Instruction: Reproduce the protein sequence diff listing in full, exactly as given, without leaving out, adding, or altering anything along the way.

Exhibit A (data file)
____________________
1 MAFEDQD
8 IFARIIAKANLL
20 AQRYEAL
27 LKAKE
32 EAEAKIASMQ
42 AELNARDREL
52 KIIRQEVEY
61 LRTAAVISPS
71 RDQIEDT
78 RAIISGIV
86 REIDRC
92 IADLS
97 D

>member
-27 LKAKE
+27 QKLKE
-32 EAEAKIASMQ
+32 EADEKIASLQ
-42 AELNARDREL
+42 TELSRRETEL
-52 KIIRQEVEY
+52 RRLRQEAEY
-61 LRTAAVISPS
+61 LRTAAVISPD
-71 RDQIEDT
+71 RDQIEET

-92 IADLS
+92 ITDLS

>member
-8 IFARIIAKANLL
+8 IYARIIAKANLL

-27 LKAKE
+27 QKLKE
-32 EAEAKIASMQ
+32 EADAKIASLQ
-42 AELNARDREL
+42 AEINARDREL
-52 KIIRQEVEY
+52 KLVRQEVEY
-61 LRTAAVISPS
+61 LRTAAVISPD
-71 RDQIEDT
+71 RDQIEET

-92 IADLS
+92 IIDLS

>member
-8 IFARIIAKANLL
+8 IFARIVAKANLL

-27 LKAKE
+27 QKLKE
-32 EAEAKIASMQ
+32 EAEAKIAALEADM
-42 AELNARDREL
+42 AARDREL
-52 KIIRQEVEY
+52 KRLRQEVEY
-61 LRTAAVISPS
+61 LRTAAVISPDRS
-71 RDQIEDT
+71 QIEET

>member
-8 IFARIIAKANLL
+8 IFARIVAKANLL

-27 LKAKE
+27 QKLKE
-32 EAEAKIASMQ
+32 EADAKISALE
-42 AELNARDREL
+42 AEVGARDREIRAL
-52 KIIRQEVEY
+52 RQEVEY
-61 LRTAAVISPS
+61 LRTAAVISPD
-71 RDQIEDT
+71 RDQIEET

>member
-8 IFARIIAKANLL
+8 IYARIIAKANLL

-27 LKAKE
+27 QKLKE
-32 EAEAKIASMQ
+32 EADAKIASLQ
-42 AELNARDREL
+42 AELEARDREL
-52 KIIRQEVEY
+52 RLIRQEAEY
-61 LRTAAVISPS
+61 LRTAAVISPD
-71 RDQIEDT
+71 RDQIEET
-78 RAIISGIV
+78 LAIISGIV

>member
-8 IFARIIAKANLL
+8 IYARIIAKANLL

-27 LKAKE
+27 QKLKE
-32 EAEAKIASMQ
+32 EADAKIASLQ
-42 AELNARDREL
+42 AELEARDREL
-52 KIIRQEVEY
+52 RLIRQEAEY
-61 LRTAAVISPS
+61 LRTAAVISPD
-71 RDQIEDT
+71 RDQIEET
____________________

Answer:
1 MAFEDQD
8 IFARIIAKANLL
20 AQRYEAL
27 LKAKE
32 EAEAKIASMQ
42 AELNARDREL
52 KIIRQEVEY
61 LRTAAVISPS
71 RDQIEDT
78 RAIISGIV
86 REIDRC
92 IADLS
97 D

>member
-27 LKAKE
+27 QKLKE
-32 EAEAKIASMQ
+32 EADEKIASLQ
-42 AELNARDREL
+42 TELSRRETEL
-52 KIIRQEVEY
+52 RRLRQEAEY
-61 LRTAAVISPS
+61 LRTAAVISPD
-71 RDQIEDT
+71 RDQIEET

-92 IADLS
+92 ITDLS

>member
-8 IFARIIAKANLL
+8 IYARIIAKANLL

-27 LKAKE
+27 QKLKE
-32 EAEAKIASMQ
+32 EADAKIASLQ
-42 AELNARDREL
+42 AEINARDREL
-52 KIIRQEVEY
+52 KLVRQEVEY
-61 LRTAAVISPS
+61 LRTAAVISPD
-71 RDQIEDT
+71 RDQIEET

-92 IADLS
+92 IIDLS

>member
-8 IFARIIAKANLL
+8 IFARIVAKANLL

-27 LKAKE
+27 QKLKE
-32 EAEAKIASMQ
+32 EAEAKIAALEADM
-42 AELNARDREL
+42 AARDREL
-52 KIIRQEVEY
+52 KRLRQEVEY
-61 LRTAAVISPS
+61 LRTAAVISPDRS
-71 RDQIEDT
+71 QIEET

>member
-8 IFARIIAKANLL
+8 IFARIVAKANLL

-27 LKAKE
+27 QKLKE
-32 EAEAKIASMQ
+32 EADAKISALE
-42 AELNARDREL
+42 AEVGARDREIRAL
-52 KIIRQEVEY
+52 RQEVEY
-61 LRTAAVISPS
+61 LRTAAVISPD
-71 RDQIEDT
+71 RDQIEET

>member
-8 IFARIIAKANLL
+8 IYARIIAKANLL

-27 LKAKE
+27 QKLKE
-32 EAEAKIASMQ
+32 EADAKIASLQ
-42 AELNARDREL
+42 AELEARDREL
-52 KIIRQEVEY
+52 RLIRQEAEY
-61 LRTAAVISPS
+61 LRTAAVISPD
-71 RDQIEDT
+71 RDQIEET
-78 RAIISGIV
+78 LAIISGIV

>member
-8 IFARIIAKANLL
+8 IYARIIAKANLL

-27 LKAKE
+27 QKLKE
-32 EAEAKIASMQ
+32 EADAKIASLQ
-42 AELNARDREL
+42 AELEARDREL
-52 KIIRQEVEY
+52 RLIRQEAEY
-61 LRTAAVISPS
+61 LRTAAVISPD
-71 RDQIEDT
+71 RDQIEET